How to Map Mouse Position in CSS

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Let’s look at how to get the user’s mouse position and map it into CSS custom properties: --positionX and --positionY.

We could do this in JavaScript. If we did, we could do things like make make an element draggable or move a background. But actually, we can still do similar things, but not use any JavaScript!

I’ve used this method as a part of a demo I’ve made for getting a ‘Click and drag’ effect with pure CSS. I used the perspective tips from my pervious article. It’s a pretty neat effect to get this done entirely in CSS, which might have wider usefulness than my demo, so let’s take a look.

The setup

Our first demo is going to use --positionX and --positionY custom properties to set the width and height of an element.

Heads up that we’re only using SCSS here for brevity, but all of this can be done in pure CSS.

This is our initial state. We have here a ‘wrapper’ <div> with a .content class of that is spread to the width and height of the body. This <div> will host the content of our project, and the elements we want to control using the mouse position – in this case, the .square element.

We’ve also added the two custom-properties to the content. we will use the mouse position to set the value of these properties, and then use them set the .square element’s width and height accordingly.

Once we have mapped the custom properties for mouse position, we can use them to do pretty much anything we want . For example, we could use them to set the top / left properties of an absolute positioned element, control a transform property, set the background-position, manipulate colors, or even set the content of a pseudo-element. We’ll see some of these bonus demos at the end of the article.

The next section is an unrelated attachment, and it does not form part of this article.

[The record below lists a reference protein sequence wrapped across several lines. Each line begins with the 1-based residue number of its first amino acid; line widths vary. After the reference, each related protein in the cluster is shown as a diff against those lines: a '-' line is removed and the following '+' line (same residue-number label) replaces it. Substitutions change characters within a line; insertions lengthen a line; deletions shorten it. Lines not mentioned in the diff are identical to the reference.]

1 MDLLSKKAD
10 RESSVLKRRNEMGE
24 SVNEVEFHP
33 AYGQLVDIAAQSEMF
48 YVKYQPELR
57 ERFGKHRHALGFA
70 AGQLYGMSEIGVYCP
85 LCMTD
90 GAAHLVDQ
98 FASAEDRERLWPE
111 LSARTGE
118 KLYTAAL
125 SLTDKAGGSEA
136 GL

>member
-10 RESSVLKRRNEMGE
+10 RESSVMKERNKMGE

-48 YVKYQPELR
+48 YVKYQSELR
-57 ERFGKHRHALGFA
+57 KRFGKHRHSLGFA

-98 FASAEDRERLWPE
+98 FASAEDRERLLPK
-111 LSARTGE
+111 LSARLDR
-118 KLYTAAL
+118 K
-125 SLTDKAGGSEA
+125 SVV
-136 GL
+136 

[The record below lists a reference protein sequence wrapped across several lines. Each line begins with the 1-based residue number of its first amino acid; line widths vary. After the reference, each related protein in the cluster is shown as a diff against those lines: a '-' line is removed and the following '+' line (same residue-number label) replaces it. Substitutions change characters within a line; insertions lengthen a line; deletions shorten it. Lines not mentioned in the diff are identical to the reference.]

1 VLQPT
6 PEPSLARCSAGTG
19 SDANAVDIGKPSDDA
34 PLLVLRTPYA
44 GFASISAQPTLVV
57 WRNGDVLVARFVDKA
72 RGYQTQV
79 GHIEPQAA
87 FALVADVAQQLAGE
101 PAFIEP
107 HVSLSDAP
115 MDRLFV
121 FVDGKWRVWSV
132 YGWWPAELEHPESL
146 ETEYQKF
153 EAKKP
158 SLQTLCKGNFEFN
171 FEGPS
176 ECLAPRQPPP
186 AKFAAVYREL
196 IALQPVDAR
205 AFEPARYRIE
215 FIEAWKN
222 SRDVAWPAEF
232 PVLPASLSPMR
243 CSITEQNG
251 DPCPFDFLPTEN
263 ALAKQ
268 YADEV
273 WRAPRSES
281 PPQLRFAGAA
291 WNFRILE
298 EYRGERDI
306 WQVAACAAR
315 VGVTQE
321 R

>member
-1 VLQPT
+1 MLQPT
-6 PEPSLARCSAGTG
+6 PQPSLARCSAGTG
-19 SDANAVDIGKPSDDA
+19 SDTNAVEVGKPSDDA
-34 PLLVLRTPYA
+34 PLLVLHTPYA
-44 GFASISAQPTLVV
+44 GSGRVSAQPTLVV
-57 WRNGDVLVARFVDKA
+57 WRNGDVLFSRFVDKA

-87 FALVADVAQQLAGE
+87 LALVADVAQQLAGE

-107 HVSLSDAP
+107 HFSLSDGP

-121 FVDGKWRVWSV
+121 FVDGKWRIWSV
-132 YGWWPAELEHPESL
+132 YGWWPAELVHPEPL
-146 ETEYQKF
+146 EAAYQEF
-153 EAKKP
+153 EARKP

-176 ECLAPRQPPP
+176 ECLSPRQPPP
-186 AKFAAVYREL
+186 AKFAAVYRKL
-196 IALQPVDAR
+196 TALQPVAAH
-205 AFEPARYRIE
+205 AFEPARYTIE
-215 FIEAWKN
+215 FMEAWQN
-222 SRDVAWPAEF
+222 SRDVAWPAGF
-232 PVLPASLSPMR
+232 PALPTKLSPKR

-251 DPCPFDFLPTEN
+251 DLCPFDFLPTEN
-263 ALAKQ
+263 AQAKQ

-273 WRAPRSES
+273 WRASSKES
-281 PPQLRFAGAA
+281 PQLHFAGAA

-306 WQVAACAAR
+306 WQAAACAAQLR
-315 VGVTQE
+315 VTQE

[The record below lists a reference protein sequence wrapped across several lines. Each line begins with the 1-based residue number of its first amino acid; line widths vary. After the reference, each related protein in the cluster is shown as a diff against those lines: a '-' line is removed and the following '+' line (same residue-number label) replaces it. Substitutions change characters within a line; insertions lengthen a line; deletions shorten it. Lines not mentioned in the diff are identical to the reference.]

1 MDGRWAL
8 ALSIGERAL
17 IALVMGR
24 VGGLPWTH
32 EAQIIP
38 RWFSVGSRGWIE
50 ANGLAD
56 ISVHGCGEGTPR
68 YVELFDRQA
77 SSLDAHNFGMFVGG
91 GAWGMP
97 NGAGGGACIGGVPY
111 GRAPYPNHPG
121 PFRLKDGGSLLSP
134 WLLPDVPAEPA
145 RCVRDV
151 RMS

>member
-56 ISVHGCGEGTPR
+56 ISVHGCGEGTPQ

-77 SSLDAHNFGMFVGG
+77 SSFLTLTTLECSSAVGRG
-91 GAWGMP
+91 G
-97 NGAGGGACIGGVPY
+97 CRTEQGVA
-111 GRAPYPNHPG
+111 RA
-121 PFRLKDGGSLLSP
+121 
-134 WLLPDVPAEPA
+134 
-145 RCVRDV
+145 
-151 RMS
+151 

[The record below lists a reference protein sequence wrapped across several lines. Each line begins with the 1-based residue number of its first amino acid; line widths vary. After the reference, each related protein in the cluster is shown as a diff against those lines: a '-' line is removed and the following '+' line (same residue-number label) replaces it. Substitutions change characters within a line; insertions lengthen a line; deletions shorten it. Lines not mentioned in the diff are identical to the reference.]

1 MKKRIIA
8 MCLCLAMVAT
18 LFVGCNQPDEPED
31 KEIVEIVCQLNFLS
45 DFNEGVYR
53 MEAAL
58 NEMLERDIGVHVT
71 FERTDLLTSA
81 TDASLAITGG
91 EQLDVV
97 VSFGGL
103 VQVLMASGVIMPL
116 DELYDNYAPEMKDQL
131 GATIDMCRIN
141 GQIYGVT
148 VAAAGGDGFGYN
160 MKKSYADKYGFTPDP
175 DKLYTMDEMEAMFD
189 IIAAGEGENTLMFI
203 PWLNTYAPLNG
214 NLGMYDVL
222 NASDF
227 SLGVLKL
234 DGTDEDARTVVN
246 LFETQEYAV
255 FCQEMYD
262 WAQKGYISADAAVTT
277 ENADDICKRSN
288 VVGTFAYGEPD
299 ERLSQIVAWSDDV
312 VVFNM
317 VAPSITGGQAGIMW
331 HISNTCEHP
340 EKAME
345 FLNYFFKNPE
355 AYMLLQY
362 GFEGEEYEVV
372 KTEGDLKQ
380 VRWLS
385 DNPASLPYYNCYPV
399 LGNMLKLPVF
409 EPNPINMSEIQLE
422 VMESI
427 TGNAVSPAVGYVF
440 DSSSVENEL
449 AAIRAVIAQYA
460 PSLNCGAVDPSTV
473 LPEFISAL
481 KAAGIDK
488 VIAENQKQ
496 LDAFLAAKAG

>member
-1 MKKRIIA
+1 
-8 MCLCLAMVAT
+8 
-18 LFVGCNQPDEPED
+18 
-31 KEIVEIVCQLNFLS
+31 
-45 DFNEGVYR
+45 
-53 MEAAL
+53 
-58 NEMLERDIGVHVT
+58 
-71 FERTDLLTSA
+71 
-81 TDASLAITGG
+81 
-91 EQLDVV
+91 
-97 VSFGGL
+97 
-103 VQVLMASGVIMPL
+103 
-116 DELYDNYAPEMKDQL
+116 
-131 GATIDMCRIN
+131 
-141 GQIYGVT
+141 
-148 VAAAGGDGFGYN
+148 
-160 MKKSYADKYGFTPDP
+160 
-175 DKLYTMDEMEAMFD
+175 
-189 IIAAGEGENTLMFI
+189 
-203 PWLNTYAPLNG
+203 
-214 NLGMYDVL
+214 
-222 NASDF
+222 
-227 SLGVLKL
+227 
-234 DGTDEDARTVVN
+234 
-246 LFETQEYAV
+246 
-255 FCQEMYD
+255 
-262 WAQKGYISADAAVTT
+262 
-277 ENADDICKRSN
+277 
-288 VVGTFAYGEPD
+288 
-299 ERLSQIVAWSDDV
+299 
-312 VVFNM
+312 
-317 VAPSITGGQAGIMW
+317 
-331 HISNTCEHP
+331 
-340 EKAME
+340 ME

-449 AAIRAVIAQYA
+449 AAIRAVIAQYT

The grid

The goal is to create an invisible grid on the screen, and use the :hover pseudo-class to map each ‘cell’ to a set of values that we will allocate to the custom properties. So, when the mouse cursor moves to the right side of the screen, the value of the --positionX will be higher; and when it moves to left, it gets lower. We’ll do the same with --positionY: the value will be lower as the cursor moves to the top, and higher when it moves to the bottom.

A few words about the grid size we’re using: We can actually make the grid whatever size we want. The larger it is, the more accurate our custom property values will be. But that also means we will have more cells, which can lead to performance issues. It’s important to maintain proper balance and adjust the grid size to the specific needs of each project.